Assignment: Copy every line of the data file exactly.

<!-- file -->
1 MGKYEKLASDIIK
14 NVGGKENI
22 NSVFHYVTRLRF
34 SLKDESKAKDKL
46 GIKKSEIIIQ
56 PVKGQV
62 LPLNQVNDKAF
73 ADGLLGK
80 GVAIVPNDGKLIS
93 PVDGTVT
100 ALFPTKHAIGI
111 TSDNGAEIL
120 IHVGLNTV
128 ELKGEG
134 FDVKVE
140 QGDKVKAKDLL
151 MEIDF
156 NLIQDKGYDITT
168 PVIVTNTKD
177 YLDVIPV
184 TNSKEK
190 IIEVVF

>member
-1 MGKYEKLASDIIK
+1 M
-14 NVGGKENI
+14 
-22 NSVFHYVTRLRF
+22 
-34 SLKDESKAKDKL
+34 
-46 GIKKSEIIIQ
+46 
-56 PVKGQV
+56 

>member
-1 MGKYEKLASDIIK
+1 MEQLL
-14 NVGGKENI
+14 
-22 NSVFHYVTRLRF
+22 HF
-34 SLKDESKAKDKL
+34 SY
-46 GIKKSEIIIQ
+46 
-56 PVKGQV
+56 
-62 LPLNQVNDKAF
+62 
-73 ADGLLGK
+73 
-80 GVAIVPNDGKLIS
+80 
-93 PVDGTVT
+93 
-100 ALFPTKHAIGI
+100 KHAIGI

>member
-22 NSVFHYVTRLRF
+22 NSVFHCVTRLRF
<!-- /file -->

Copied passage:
1 MGKYEKLASDIIK
14 NVGGKENI
22 NSVFHYVTRLRF
34 SLKDESKAKDKL
46 GIKKSEIIIQ
56 PVKGQV
62 LPLNQVNDKAF
73 ADGLLGK
80 GVAIVPNDGKLIS
93 PVDGTVT
100 ALFPTKHAIGI
111 TSDNGAEIL
120 IHVGLNTV
128 ELKGEG
134 FDVKVE
140 QGDKVKAKDLL
151 MEIDF
156 NLIQDKGYDITT
168 PVIVTNTKD
177 YLDVIPV
184 TNSKEK
190 IIEVVF

>member
-1 MGKYEKLASDIIK
+1 M
-14 NVGGKENI
+14 
-22 NSVFHYVTRLRF
+22 
-34 SLKDESKAKDKL
+34 
-46 GIKKSEIIIQ
+46 
-56 PVKGQV
+56 

>member
-1 MGKYEKLASDIIK
+1 MEQLL
-14 NVGGKENI
+14 
-22 NSVFHYVTRLRF
+22 HF
-34 SLKDESKAKDKL
+34 SY
-46 GIKKSEIIIQ
+46 
-56 PVKGQV
+56 
-62 LPLNQVNDKAF
+62 
-73 ADGLLGK
+73 
-80 GVAIVPNDGKLIS
+80 
-93 PVDGTVT
+93 
-100 ALFPTKHAIGI
+100 KHAIGI

>member
-22 NSVFHYVTRLRF
+22 NSVFHCVTRLRF